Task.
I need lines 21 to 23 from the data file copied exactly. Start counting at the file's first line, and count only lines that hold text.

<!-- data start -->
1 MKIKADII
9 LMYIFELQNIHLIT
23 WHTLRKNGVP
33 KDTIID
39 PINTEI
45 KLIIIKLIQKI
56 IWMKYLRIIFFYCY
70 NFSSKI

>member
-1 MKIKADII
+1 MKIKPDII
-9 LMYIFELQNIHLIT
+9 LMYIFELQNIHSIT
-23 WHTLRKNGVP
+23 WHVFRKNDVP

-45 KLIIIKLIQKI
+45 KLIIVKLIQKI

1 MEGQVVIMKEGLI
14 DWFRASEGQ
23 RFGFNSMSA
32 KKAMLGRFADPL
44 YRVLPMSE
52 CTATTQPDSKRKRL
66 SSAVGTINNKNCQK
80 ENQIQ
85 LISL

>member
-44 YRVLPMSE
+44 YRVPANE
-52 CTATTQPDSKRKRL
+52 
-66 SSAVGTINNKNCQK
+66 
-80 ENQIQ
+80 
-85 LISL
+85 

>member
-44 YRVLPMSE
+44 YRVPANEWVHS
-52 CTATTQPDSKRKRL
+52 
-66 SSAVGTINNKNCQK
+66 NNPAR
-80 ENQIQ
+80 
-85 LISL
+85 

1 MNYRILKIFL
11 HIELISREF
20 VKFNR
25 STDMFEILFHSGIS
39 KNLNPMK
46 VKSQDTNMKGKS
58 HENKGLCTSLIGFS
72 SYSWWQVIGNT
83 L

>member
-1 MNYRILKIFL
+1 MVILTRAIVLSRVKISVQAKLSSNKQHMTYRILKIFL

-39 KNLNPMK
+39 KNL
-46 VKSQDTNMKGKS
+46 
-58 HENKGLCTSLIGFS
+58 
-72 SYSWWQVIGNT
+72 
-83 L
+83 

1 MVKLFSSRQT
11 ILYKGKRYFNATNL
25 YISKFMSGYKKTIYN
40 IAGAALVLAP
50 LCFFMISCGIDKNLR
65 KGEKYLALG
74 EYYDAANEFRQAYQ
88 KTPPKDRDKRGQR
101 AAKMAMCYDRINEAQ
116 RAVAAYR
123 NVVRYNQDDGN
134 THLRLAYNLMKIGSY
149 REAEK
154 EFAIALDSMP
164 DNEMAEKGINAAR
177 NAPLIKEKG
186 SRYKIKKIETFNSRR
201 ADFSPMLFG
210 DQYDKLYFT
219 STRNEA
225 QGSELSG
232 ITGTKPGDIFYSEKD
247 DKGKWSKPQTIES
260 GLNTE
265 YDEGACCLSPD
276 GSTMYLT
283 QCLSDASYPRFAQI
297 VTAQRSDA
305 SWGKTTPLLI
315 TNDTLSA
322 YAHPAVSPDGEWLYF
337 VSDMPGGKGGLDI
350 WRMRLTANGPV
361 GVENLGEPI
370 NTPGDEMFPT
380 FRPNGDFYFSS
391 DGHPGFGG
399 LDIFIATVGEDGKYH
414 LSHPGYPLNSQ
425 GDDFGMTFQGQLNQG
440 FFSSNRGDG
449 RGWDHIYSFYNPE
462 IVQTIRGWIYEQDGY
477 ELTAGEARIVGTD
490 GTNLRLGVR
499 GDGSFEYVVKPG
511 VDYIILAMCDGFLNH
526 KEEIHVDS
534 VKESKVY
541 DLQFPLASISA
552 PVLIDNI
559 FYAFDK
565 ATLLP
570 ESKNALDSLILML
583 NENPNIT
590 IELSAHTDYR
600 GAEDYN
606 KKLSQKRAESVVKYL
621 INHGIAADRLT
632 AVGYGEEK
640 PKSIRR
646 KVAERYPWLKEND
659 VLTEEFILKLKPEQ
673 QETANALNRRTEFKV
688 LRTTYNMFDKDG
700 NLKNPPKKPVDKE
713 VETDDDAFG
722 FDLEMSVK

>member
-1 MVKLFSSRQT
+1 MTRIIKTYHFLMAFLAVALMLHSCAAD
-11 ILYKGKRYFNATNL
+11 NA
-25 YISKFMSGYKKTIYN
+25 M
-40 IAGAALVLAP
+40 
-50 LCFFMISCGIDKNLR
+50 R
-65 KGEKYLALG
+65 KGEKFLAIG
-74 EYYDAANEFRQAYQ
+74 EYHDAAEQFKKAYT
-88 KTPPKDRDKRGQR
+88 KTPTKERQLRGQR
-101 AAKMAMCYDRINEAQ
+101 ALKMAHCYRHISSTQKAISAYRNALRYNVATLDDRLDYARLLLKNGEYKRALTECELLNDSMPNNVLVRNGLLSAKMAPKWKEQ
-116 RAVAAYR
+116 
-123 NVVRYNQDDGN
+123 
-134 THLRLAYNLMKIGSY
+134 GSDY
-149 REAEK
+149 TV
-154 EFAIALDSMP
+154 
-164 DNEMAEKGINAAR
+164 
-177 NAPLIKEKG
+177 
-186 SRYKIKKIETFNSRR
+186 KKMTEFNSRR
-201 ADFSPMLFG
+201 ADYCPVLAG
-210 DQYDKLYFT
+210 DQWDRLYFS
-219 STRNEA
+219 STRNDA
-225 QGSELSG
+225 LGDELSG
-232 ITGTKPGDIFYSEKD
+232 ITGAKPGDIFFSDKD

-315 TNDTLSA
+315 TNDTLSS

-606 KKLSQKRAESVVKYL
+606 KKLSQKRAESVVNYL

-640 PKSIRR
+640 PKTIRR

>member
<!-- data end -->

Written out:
32 KKAMLGRFADPL
44 YRVLPMSE
52 CTATTQPDSKRKRL